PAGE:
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"The point sticks in your head: physics rules. Virtue does not triumph unless the physics allows it."
- Larry Niven

Teleprinter  
  A device that printed out a copy of today's newspaper.  

This is a sensible idea. Rather than use a central press to print out thousands of copies and then distributing the copies (which may or not be read), you distribute the newspaper content electronically, and print on demand.

It wasn't long before I was noticing a few odd things about Murell, too, which confirmed my original suspicions of him. He didn't have the firm name of his alleged publishers right, he didn't know what a literary agent was and, after claiming to have been a newsman, he consistently used the expression "news service." I know, everybody says that—everybody but newsmen. They always call a news service a "paper," especially when talking to other newsmen.

Of course, there isn't any paper connected with it, except the pad the editor doodles on. What gets to the public is photoprint, out of a teleprinter. As small as our circulation is, we have four or five hundred of them in Port Sandor and around among the small settlements in the archipelago, and even on the mainland. Most of them are in bars and cafes and cigar stores and places like that, operated by a coin in a slot and leased by the proprietor, and some of the big hunter-ships like Joe Kivelson's Javelin and Nip Spazoni's Bulldog have them.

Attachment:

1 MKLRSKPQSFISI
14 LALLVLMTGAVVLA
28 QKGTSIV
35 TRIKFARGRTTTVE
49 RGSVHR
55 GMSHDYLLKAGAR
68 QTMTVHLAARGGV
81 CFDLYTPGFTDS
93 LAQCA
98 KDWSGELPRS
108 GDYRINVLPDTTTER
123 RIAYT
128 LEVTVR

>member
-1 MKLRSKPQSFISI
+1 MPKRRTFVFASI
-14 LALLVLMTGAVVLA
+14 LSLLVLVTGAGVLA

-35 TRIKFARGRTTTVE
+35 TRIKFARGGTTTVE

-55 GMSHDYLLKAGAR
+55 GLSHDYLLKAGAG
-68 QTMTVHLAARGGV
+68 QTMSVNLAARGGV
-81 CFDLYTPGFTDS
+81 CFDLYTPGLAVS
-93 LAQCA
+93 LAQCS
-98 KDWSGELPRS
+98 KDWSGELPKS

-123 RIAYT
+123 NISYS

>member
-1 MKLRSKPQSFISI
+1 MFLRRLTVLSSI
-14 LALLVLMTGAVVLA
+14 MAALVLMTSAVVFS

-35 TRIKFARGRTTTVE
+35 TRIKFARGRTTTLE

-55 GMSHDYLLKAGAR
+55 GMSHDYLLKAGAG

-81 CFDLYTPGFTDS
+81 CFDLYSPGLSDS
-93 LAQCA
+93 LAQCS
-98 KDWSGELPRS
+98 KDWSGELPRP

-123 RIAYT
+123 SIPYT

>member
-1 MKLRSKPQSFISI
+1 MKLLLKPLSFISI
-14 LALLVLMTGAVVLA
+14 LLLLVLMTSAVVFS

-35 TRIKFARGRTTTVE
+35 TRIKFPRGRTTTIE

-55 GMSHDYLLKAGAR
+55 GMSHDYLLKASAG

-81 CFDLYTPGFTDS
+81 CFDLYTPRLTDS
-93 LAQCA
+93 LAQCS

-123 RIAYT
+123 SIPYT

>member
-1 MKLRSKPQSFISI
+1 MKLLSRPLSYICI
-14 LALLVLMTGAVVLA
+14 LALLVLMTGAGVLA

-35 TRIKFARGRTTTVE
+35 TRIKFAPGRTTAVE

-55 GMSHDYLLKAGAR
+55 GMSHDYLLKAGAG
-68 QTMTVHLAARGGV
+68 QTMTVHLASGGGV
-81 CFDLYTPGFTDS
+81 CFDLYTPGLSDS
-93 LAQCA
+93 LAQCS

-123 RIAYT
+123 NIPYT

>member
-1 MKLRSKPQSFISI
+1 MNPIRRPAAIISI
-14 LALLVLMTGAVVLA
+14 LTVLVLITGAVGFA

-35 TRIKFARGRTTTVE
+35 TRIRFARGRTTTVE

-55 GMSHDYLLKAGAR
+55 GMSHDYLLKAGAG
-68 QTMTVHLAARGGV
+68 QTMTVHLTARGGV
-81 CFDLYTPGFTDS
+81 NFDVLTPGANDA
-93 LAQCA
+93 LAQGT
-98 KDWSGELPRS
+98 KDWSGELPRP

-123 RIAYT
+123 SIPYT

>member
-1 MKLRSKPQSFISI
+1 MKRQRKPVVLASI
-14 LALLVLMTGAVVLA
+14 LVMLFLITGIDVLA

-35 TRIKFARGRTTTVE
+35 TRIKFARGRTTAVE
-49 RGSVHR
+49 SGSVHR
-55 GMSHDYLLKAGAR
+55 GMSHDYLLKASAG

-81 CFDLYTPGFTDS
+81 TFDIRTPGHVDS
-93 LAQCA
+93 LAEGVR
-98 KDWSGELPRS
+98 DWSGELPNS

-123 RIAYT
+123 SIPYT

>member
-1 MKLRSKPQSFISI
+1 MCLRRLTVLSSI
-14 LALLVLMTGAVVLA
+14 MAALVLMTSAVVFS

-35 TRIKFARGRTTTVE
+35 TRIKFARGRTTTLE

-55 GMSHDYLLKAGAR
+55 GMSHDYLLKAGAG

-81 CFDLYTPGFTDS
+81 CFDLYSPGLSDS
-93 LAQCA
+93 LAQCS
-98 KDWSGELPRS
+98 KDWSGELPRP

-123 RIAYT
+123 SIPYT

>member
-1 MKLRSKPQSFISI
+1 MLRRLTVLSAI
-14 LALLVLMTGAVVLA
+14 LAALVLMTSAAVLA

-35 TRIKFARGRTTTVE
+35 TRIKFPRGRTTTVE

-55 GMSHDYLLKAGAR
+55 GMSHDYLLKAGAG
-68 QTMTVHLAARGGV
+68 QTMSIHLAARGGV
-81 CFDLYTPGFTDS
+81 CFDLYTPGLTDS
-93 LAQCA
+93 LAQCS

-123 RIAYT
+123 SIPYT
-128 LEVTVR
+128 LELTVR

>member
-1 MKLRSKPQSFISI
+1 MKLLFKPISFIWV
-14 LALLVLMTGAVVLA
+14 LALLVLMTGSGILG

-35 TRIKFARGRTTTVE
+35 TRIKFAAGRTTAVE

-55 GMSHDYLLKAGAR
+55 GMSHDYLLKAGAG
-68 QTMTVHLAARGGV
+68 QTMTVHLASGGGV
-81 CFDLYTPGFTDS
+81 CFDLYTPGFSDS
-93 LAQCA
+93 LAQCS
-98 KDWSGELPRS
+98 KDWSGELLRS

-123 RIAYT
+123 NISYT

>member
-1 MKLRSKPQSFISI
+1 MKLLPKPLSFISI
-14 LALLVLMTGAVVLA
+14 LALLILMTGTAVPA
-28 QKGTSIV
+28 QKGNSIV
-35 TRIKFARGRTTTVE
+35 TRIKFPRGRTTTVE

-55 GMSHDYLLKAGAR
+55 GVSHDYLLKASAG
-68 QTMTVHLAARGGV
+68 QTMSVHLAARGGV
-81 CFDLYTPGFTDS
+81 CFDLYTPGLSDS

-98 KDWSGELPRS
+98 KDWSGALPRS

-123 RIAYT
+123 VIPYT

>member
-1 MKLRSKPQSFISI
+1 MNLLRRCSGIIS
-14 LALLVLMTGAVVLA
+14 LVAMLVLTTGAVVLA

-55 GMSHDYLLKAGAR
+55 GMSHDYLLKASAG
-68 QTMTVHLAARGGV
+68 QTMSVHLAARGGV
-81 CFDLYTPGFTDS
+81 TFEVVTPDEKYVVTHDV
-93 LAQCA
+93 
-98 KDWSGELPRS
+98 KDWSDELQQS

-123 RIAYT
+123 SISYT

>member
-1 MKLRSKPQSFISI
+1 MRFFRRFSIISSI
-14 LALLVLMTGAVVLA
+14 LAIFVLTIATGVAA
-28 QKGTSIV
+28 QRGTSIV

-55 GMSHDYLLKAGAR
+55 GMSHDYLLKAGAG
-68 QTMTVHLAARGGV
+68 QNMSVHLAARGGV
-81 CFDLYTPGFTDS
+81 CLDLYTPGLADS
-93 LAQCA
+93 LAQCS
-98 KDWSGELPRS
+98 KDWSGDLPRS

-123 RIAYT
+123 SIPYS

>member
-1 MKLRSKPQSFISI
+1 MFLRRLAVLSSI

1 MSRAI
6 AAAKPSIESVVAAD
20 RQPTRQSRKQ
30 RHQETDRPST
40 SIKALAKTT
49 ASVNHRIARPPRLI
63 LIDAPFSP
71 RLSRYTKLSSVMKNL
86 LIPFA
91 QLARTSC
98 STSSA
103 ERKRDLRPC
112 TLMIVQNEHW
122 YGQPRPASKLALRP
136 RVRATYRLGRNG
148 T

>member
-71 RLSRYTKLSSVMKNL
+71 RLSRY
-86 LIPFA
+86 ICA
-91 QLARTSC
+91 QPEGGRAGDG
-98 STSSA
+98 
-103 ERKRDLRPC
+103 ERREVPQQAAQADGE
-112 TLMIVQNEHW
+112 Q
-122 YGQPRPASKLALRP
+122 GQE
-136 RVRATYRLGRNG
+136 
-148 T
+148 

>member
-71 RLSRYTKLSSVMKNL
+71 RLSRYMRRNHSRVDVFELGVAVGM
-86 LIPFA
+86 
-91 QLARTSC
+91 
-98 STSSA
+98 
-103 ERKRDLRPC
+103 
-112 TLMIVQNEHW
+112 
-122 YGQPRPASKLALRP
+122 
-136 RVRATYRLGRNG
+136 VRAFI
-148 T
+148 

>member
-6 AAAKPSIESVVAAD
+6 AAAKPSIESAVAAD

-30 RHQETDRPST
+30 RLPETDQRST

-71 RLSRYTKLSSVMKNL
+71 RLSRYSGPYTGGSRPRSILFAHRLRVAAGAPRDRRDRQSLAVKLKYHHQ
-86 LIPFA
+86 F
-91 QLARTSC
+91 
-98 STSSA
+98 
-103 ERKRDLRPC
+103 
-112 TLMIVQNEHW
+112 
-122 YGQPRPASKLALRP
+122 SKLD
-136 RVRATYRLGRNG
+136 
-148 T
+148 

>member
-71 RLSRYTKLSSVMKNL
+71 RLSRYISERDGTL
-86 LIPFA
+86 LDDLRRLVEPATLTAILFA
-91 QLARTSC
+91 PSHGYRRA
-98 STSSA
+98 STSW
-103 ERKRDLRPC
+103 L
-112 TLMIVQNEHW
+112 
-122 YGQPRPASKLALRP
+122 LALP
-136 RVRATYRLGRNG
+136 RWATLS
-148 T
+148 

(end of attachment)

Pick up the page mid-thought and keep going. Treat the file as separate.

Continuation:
But long ago, back in the First Centuries, Pre-Atomic and Atomic Era, they were actually printed on paper, and the copies distributed and sold. They used printing presses as heavy as a spaceship's engines. That's why we still call ourselves the Press. Some of the old papers on Terra, like La Prensa in Buenos Aires, and the Melbourne Times, which used to be the London Times when there was still a London, were printed that way originally.

From Four-Day Planet, by H. Beam Piper.
Published by Not known in 1961
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